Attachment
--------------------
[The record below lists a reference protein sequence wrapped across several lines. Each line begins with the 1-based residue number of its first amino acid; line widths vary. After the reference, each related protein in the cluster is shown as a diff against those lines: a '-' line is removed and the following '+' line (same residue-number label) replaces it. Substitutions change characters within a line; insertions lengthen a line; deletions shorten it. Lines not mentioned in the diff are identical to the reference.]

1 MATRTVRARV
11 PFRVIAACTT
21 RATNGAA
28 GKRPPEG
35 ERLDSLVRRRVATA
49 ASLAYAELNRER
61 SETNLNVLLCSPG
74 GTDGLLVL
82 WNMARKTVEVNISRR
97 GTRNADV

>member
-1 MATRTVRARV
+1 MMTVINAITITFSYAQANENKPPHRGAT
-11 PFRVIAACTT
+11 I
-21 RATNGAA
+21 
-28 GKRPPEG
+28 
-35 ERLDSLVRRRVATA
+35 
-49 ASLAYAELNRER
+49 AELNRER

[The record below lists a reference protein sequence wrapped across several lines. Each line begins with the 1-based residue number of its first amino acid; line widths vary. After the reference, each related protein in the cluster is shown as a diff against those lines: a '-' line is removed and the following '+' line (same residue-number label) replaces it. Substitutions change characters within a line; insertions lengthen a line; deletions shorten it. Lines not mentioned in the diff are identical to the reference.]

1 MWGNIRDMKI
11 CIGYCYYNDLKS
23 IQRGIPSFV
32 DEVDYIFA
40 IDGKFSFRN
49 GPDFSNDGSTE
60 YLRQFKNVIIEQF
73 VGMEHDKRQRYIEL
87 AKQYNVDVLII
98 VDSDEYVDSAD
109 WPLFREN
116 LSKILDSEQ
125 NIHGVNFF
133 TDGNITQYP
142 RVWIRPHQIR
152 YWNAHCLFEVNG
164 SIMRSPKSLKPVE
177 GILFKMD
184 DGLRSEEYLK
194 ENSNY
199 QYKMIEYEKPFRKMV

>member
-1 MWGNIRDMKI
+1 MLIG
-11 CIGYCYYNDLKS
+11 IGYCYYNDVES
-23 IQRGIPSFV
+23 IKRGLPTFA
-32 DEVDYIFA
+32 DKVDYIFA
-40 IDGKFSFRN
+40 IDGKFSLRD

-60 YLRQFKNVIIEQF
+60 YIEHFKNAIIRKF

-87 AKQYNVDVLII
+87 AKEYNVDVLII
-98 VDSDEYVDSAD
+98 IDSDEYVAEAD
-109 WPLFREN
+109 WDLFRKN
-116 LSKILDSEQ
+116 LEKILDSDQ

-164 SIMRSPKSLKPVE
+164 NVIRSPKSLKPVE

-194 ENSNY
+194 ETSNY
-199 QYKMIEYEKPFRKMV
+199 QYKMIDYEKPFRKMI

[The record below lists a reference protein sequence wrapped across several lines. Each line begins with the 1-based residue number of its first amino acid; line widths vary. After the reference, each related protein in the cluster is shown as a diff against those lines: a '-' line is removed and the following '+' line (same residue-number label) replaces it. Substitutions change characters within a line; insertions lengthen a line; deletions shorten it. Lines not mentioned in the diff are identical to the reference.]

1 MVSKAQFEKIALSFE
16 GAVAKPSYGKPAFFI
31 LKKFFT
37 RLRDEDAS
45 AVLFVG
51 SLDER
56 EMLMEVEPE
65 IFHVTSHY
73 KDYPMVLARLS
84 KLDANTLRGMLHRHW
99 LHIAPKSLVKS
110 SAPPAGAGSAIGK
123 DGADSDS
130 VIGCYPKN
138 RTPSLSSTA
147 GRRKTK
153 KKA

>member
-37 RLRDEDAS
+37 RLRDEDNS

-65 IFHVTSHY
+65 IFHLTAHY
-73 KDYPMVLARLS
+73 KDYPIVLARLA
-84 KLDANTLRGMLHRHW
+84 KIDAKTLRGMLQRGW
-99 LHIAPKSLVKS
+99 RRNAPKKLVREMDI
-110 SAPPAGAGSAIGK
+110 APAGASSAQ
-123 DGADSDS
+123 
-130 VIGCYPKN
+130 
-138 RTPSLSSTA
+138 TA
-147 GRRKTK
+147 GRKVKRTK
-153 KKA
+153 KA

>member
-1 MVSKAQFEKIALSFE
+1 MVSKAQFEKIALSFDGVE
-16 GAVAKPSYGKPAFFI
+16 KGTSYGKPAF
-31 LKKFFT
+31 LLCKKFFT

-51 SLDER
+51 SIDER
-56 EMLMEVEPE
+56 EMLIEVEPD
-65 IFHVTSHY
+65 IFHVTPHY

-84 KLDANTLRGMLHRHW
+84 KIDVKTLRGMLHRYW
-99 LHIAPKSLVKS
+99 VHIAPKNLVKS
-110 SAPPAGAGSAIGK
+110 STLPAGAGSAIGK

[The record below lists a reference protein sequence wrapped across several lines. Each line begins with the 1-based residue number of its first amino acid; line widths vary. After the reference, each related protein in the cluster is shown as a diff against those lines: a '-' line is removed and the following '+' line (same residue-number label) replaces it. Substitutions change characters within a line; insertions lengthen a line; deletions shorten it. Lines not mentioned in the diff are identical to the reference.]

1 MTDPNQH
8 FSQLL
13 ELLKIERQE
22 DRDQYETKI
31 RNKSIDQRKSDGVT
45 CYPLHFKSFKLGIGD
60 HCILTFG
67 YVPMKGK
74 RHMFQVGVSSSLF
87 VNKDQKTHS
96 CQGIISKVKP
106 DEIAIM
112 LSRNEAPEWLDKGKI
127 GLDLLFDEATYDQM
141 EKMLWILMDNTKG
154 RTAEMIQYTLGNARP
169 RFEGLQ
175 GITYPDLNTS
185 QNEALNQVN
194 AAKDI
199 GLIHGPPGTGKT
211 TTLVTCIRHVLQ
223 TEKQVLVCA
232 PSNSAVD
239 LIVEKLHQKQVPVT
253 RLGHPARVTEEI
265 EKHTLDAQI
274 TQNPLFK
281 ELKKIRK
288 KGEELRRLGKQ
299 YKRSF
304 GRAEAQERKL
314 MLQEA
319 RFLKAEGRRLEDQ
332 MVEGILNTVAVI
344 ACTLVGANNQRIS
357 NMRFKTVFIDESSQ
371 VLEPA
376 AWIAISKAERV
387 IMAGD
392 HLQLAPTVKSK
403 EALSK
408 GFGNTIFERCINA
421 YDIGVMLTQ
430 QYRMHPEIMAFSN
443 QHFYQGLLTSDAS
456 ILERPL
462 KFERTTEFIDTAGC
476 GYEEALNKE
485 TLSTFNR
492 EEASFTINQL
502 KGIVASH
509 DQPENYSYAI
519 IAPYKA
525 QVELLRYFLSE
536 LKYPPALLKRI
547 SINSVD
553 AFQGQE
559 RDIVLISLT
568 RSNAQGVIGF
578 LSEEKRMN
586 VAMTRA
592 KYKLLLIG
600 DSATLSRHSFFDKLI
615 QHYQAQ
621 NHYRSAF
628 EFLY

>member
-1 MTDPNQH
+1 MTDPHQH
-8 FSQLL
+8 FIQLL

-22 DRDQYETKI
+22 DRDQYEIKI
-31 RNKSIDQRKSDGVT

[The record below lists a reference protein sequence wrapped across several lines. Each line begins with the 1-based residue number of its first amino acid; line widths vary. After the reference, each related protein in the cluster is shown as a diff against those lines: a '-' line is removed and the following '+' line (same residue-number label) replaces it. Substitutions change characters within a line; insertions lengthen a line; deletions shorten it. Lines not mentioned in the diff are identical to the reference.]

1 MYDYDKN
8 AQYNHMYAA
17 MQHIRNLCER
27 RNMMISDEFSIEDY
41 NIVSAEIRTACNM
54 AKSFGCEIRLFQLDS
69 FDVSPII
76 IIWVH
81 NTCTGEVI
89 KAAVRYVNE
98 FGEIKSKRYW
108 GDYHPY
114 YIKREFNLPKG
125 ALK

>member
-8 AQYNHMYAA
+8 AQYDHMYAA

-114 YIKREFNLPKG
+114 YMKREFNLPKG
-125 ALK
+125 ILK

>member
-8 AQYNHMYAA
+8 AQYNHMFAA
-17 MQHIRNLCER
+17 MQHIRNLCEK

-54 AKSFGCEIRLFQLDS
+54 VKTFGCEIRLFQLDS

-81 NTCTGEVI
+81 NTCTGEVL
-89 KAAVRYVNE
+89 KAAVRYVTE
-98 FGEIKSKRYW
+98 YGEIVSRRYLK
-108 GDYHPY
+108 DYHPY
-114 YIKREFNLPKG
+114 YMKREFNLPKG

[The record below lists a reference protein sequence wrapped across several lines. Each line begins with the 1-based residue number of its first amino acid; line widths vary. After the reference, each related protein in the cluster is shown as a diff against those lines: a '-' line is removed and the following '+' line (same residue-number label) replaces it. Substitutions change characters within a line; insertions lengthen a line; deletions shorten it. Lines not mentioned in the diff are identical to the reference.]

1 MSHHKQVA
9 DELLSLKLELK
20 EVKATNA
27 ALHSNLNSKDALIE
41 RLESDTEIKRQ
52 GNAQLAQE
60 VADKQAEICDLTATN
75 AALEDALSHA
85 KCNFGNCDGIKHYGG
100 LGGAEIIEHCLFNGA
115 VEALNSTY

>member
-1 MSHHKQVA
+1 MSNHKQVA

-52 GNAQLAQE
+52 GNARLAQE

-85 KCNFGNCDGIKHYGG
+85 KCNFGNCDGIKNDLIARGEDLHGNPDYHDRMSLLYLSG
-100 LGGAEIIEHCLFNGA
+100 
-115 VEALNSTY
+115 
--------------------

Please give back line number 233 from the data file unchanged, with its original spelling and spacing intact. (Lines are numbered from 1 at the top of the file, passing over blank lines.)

-8 AQYNHMYAA